Johnson writes: “What do historians of the earlier period do when dealing with black diasporic subjects laboring and living in a world of ideas, philosophies, and cosmologies but largely without alphanumeric texts? Does this black intellectual production only start becoming intellectual history when texts written by people of African descent begin to appear? What new possibilities for intellectual work open when the enslaved and the period of slavery become central?” Continue reading Johnson on Black Diasporic Intellectual Production for @AAIHS
From the Gilder Lerhman Center: James Sweet, Professor of History at the University of Wisconsin, has been selected as the winner of the 2012 Frederick Douglass Book Prize for his book, Domingos Álvares, African Healing, and the Intellectual History of the Atlantic World (University of North Carolina Press). The Douglass Prize was jointly created by Yale University’s Gilder Lehrman Center for the Study of Slavery, … Continue reading Congratulations to James H. Sweet, Winner of the 2012 Douglass Prize
The finalists for the 14th Annual Frederick Douglass Book Prize have been announced.
From the announcement:
Robin Blackburn for The American Crucible: Slavery, Emancipation and Human Rights (Verso Books)
In The American Crucible, Robin Blackburn has provided one of the most commanding and wide-ranging examinations of Atlantic abolitionism in years. In an era of specialization, Blackburn thinks big, connecting emancipation moments through both time and space. Blackburn’s work compels scholars to think anew about abolitionism’s relevance to global modernity.
R. Blakeslee Gilpin for John Brown Still Lives: America’s Long Reckoning with Violence, Equality, and Change (University of North Carolina Press)
Finding new scholarly perspectives on John Brown is no easy task but R. Blakeslee Gilpin’s engaging and ramifying book does just that by examining the myriad ways that Americans have used Brown’s memory since the Civil War era. John Brown Still Lives! offers a profound meditation on the long-running debate over slavery, freedom and the struggle for racial justice in American hearts and minds.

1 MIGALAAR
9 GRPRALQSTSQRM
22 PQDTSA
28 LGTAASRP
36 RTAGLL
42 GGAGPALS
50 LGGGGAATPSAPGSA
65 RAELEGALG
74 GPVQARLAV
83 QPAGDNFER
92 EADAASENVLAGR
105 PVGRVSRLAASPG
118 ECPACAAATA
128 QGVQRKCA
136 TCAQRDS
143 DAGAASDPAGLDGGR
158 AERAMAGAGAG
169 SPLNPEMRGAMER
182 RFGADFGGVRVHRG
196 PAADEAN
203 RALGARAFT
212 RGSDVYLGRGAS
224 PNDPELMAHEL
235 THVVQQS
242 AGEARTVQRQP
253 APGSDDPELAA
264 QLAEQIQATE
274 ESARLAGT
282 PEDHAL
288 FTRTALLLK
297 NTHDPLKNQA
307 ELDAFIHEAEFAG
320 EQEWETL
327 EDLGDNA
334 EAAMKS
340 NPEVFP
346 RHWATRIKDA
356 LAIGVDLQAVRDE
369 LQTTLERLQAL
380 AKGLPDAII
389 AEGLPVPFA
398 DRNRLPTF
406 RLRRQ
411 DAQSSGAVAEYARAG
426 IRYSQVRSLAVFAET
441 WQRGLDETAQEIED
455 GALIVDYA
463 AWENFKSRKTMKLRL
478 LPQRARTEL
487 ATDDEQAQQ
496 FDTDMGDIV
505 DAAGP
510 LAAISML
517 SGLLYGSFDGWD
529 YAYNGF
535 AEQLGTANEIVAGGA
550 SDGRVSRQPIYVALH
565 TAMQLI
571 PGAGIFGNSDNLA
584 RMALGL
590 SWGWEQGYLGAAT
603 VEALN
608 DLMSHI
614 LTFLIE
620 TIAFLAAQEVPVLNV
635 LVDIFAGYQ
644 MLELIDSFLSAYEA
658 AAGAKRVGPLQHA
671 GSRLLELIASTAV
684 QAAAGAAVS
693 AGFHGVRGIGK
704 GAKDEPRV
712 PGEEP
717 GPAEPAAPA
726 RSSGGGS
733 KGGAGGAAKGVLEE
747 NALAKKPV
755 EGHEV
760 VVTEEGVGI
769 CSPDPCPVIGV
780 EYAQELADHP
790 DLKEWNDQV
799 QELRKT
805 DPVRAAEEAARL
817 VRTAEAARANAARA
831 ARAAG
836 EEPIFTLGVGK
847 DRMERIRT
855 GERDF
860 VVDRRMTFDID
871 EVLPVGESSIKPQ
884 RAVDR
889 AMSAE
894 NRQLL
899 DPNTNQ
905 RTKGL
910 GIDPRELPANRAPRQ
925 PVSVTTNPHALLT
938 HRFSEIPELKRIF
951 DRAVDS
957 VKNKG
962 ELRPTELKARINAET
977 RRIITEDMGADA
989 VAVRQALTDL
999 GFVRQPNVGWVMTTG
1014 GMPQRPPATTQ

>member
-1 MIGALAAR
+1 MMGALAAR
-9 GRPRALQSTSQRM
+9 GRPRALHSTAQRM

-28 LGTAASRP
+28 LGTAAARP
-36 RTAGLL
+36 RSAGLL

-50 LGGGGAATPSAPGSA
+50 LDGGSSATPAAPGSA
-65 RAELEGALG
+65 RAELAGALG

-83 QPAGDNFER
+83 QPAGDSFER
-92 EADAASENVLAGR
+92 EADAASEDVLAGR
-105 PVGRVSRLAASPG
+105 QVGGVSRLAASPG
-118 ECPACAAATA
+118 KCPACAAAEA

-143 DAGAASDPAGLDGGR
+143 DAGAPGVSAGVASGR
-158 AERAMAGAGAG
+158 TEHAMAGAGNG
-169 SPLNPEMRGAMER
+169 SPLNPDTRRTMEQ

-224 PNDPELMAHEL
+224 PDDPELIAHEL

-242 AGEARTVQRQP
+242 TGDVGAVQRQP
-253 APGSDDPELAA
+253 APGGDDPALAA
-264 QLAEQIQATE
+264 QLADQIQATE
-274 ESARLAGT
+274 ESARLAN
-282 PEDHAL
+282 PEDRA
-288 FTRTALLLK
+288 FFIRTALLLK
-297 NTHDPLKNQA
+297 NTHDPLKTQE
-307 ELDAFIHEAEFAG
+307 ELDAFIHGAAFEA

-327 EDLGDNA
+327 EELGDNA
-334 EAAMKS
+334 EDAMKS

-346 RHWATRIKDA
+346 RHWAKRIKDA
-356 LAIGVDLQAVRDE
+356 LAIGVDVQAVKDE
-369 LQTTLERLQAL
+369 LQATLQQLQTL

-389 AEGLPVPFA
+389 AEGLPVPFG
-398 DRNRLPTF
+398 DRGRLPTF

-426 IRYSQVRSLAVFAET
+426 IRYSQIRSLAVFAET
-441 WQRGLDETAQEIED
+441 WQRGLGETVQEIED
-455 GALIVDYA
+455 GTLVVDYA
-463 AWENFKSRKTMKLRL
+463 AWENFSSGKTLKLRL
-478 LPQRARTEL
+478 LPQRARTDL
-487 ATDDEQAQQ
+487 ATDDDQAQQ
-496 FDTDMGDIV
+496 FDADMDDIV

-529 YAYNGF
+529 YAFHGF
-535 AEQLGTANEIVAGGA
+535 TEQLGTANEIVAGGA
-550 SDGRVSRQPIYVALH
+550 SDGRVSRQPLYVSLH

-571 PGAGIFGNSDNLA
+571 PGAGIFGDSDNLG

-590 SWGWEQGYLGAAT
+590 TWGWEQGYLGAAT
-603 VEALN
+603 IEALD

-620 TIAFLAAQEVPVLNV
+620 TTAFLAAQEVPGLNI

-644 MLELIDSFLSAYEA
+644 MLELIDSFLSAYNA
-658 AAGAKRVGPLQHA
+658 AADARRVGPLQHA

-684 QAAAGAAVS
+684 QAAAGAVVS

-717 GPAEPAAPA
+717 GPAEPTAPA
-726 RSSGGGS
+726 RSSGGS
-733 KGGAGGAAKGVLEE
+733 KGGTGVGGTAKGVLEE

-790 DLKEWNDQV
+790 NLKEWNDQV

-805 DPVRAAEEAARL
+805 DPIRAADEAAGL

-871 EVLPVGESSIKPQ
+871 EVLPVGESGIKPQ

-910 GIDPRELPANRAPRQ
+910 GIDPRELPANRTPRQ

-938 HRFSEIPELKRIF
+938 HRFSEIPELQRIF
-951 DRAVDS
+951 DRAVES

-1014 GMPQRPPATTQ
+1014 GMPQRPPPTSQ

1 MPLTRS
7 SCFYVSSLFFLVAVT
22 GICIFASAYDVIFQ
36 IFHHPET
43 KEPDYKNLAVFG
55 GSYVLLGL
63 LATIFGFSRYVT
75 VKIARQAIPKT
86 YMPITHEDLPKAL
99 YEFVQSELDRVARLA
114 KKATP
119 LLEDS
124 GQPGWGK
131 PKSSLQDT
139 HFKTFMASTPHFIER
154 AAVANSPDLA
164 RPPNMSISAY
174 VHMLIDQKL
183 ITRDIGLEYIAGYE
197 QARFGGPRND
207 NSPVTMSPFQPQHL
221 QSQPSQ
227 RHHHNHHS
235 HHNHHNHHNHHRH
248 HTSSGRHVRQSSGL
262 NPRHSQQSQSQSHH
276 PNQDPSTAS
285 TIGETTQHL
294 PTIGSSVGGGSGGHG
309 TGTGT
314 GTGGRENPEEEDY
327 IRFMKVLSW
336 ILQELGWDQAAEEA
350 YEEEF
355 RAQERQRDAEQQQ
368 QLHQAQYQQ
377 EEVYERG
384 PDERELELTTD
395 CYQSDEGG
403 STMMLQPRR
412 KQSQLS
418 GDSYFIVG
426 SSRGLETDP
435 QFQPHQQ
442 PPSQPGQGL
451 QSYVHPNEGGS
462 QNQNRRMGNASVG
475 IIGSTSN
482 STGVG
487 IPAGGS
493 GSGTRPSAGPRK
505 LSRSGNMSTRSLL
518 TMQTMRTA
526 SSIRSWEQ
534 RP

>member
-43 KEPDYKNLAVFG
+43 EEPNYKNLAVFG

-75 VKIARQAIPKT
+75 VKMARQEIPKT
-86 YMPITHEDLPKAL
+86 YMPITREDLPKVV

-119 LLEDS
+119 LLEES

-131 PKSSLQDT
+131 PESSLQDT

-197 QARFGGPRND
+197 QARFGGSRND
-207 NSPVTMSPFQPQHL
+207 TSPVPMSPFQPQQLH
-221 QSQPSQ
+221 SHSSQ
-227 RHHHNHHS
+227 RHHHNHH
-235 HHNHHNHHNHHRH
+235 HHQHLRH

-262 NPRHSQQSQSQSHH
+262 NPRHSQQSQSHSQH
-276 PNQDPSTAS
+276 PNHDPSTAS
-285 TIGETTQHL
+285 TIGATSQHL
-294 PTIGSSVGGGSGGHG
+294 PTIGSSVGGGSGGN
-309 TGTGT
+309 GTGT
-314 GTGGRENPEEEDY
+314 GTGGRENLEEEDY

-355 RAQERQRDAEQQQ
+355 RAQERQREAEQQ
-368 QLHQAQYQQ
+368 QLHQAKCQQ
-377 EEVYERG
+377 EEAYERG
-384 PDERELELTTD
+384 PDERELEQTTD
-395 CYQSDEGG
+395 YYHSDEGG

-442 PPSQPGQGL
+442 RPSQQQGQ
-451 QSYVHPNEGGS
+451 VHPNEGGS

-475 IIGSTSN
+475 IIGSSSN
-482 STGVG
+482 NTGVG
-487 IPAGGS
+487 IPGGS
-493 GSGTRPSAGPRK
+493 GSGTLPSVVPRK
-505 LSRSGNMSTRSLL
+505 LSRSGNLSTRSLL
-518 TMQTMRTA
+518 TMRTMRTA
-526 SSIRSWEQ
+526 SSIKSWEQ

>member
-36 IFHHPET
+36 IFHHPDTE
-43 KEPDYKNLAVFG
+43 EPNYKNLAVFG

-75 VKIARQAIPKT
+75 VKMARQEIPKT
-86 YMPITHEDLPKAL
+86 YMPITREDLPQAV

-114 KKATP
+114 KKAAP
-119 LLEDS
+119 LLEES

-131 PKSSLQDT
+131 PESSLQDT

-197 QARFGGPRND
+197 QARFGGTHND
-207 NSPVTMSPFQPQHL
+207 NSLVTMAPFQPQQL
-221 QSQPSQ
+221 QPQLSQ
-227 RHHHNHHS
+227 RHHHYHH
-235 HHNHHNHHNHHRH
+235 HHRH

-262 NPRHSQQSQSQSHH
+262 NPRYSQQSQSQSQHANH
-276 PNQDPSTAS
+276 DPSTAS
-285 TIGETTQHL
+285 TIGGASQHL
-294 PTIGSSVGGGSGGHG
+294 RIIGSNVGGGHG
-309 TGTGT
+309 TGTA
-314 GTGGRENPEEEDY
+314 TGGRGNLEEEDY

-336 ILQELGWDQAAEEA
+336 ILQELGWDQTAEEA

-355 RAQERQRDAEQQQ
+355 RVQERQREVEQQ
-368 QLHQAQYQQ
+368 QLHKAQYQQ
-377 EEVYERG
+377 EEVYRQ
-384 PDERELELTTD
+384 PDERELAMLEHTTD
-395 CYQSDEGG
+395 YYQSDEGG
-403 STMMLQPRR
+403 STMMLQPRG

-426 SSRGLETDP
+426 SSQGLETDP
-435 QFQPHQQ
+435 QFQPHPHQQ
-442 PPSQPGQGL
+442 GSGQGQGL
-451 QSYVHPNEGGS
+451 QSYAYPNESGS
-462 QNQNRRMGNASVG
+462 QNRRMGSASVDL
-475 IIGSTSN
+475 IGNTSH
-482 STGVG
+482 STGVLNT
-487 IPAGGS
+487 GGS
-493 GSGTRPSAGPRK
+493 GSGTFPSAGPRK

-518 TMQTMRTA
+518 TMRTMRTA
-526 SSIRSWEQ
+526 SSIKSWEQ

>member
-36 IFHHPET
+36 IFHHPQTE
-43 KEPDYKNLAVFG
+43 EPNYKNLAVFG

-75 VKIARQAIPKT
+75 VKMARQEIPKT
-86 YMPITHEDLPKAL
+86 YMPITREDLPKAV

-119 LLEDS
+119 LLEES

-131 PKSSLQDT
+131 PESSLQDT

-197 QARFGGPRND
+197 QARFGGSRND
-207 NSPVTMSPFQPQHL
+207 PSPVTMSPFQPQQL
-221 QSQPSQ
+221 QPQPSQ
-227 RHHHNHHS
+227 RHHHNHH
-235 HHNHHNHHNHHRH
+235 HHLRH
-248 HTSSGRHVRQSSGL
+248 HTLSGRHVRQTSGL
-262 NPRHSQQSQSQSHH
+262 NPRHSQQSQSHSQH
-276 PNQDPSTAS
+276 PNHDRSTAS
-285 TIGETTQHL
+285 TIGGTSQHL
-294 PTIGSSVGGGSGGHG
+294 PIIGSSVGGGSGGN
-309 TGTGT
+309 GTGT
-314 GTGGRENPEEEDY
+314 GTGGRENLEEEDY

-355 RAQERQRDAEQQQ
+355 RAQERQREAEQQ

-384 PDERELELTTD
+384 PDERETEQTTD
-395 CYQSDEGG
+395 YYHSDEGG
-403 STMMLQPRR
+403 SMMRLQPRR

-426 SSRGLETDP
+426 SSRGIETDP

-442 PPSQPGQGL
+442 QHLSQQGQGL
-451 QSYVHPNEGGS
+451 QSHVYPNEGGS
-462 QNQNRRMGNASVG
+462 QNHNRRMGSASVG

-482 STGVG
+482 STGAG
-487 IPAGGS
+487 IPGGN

Carla L. Peterson for Black Gotham: A Family History of African Americans in
Nineteenth-Century New York City (Yale University Press)
Carla Peterson’s Black Gotham brilliantly reconstructs her own family’s elusive past as a window unto free black life in 19th century New York. Part detective tale, part cultural history, Peterson’s book recaptures hidden stories of black abolitionism, economic uplift, Civil War heroism, and turn-of-the-century civil rights movements. By painstakingly reconstructing a segment of black New York, Peterson highlights a vibrant cast of characters who constantly redefined the meaning of both American and African American freedom.
James H. Sweet for Domingos Álvares, African Healing, and the Intellectual
History of the Atlantic World (University of North Carolina Press)
James Sweet’s thoughtful and moving book about African healer Domingos Alvares provides much more than a biographical portrait of a remarkable 18th century man. Rather, Sweet’s imaginative reconstruction of Alvares’ life in and out of bondage places African worldviews at the center of Atlantic history. Domingos Alvares also makes a compelling case for redefining the intellectual history of Atlantic society from Africans’ perspectives.
From University of Illinois Press: Focusing on the problems and conflicts of doing African diaspora research from various disciplinary perspectives, these essays situate, describe, and reflect on the current practice of diaspora scholarship. Tejumola Olaniyan, James H. Sweet, and the international group of contributors assembled here seek to enlarge understanding of how the diaspora is conceived and explore possibilities for the future of its study. … Continue reading Olaniyan and Sweet on The African Diaspora and the Disciplines